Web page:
CNN's John Roberts interviewed "Republican political consultant" Roger Stone, who advanced the oft-repeated conservative smear that Sen. Barack Obama would be "dangerous" as president. Although Roberts said Stone is "famous for running some very, very effective negative campaigns over the course of American political history," he didn't mention Stone's recent efforts, such as the anti-Hillary Clinton 527 group Citizens United Not Timid, which emphasized its acronym on its website and on T-shirts.
The AP's Nedra Pickler wrote that "lipstick" has become "a political buzzword, thanks to" Gov. Sarah Palin's "joke in her acceptance speech that lipstick is the only thing that separates a hockey mom like her from a pit bull," and suggested that therefore Palin's joke had something to do with Sen. Barack Obama's reference to "lipstick on a pig." Yet Obama had previously used the expression in this campaign -- before Palin's reference to lipstick at the RNC -- and as Pickler noted in the same article, Sen. John McCain himself has used it. Indeed, the expression, and similar ones, has been used by politicians for years.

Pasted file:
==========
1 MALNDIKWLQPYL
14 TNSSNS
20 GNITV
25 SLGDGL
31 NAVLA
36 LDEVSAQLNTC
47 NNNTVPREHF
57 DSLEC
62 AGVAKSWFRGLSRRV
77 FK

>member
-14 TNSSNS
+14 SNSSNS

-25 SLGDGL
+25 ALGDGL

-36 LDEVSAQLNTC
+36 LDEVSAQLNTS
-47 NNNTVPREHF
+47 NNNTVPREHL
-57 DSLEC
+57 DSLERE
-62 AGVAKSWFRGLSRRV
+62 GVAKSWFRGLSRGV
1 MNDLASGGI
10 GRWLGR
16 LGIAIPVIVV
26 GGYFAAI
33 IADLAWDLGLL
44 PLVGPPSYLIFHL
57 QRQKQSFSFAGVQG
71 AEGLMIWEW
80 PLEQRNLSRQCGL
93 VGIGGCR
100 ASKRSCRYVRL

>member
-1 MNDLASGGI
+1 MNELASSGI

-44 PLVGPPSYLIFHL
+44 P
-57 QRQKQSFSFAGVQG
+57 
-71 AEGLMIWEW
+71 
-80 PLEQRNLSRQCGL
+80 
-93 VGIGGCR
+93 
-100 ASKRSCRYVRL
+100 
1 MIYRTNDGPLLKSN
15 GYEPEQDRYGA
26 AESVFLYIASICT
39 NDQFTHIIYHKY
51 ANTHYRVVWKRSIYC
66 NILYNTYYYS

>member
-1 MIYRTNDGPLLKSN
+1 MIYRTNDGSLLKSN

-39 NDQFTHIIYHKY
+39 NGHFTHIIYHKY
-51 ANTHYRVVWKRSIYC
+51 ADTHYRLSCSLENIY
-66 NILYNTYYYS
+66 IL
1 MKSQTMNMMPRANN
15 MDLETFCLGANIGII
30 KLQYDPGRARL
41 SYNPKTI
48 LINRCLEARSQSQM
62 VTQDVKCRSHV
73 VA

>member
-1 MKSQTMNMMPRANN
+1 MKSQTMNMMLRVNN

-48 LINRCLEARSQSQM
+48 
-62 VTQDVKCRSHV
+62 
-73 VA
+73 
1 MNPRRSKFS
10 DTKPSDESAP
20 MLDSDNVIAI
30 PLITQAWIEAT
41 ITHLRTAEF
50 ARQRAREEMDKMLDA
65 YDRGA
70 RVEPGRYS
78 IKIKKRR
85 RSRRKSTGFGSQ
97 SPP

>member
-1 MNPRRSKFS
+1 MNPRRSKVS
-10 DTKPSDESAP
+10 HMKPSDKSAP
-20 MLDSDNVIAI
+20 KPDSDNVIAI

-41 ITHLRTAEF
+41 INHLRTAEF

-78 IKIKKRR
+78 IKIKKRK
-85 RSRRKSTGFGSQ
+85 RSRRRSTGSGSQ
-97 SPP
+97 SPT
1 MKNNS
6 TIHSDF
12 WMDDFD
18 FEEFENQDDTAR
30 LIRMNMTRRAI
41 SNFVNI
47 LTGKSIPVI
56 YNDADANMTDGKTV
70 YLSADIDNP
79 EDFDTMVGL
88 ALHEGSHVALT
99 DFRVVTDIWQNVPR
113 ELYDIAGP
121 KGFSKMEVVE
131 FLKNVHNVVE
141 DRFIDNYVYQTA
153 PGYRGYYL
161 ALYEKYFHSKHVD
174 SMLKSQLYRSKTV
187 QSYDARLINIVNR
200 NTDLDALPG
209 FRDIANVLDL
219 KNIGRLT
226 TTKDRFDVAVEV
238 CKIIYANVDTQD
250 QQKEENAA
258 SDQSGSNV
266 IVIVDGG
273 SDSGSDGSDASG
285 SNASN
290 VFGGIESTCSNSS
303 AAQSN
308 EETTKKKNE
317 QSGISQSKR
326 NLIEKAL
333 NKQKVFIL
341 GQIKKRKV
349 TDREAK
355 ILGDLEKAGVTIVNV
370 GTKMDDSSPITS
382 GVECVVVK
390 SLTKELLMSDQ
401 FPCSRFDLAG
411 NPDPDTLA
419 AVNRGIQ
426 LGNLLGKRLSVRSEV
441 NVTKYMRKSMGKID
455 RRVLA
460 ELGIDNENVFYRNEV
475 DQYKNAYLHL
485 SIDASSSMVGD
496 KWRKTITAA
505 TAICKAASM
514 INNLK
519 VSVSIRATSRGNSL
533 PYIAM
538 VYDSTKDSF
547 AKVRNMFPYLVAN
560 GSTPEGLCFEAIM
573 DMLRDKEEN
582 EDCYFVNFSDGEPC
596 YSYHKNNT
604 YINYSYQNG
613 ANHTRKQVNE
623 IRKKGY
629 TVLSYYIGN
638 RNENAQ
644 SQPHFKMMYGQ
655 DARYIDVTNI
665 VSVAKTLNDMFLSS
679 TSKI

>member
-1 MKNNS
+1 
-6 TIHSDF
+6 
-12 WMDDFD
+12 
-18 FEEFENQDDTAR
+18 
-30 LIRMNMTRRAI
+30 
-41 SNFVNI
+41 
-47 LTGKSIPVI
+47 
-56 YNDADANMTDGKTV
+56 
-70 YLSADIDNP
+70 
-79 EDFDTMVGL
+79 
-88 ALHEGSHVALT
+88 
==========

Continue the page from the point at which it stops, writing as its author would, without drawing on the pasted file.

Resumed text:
Associated Press writer Nedra Pickler falsely asserted that former President Bill Clinton "said [Sen. Barack] Obama's candidacy was a 'fairy tale.' " In fact, Clinton's comment -- "Give me a break. This whole thing is the biggest fairy tale I've ever seen." -- referred to Obama's statements about his position on the Iraq war, not the Obama campaign itself, as Pickler herself has previously reported.
A March 27 Associated Press article falsely claimed that Sen. Barack Obama has "delivered no policy speeches" while campaigning "and provided few details about how he would lead the country." In fact, the Chicago Tribune described a March 2 address by Obama as a "major policy speech on U.S.-Israel policy," and numerous news outlets have reported on Obama's policy proposals on the campaign trail.
On Today, Kelly O'Donnell uncritically reported President Bush's claim that the formation of a new government in Iraq is a "fundamental change." Similarly, the Associated Press' Nedra Pickler noted that Bush "embraced the new leadership in Iraq as a turning point in the war." In fact, the Bush administration has touted several purportedly pivotal moments since the beginning of the Iraqi occupation, suggesting each time that the situation in Iraq was about to improve.